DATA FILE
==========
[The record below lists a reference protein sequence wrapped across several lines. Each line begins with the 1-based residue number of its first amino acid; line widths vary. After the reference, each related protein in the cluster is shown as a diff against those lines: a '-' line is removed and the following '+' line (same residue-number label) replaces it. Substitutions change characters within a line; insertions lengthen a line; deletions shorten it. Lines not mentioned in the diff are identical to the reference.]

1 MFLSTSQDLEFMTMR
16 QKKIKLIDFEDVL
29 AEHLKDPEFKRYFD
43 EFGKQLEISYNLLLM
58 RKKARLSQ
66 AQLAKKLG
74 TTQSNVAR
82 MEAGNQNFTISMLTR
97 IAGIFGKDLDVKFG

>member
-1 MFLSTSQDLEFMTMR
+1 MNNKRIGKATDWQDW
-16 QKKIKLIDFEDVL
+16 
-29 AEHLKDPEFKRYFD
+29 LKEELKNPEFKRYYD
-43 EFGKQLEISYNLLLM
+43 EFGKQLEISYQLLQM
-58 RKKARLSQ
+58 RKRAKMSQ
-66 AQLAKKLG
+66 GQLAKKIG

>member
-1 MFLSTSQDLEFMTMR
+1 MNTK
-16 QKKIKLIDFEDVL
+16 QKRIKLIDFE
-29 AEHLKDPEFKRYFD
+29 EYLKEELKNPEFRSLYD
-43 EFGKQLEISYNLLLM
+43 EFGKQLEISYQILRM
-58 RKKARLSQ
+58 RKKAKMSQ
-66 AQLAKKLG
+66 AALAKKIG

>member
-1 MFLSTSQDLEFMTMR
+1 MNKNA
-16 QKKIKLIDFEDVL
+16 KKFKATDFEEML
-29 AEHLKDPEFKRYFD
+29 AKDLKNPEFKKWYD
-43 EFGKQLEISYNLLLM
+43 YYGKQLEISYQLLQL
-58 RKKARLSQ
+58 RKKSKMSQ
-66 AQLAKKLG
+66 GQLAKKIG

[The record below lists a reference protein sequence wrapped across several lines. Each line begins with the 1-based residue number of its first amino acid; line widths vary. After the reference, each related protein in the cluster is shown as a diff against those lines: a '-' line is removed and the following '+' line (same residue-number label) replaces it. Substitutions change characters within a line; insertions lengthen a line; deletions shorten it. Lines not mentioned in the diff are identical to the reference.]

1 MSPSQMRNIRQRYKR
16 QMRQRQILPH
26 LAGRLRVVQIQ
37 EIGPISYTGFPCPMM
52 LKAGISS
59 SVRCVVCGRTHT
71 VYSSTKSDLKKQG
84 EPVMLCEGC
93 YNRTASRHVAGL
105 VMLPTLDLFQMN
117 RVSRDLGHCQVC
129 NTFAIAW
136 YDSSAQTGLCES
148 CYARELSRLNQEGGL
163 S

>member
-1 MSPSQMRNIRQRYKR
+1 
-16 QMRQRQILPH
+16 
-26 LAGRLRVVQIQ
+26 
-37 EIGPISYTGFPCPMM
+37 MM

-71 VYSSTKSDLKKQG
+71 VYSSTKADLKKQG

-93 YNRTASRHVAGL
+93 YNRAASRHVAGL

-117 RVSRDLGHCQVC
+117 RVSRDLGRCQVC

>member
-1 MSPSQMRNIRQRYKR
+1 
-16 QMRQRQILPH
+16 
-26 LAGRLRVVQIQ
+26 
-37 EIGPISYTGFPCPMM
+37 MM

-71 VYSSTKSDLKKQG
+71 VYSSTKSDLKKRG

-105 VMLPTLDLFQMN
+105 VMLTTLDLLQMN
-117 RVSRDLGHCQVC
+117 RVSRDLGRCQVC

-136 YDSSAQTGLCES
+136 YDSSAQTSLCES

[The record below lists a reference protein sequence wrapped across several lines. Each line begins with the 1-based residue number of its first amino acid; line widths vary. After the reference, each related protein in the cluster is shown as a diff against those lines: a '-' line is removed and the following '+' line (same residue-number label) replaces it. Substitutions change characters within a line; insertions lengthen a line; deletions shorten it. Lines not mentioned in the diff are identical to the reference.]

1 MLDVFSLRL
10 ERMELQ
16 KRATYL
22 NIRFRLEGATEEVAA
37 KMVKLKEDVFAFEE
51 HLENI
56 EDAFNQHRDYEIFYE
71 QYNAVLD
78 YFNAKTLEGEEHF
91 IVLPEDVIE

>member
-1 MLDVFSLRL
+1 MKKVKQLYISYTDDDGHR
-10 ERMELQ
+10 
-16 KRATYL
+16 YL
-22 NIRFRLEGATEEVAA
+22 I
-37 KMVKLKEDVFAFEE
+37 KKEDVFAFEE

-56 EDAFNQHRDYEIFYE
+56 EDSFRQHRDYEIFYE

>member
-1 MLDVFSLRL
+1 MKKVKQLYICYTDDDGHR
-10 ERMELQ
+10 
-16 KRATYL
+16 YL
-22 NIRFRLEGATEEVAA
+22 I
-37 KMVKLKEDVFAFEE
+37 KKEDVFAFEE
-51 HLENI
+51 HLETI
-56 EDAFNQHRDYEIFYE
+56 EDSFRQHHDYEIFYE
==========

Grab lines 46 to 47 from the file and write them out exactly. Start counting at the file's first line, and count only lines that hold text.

-58 RKKARLSQ
+58 RKKSKMSQ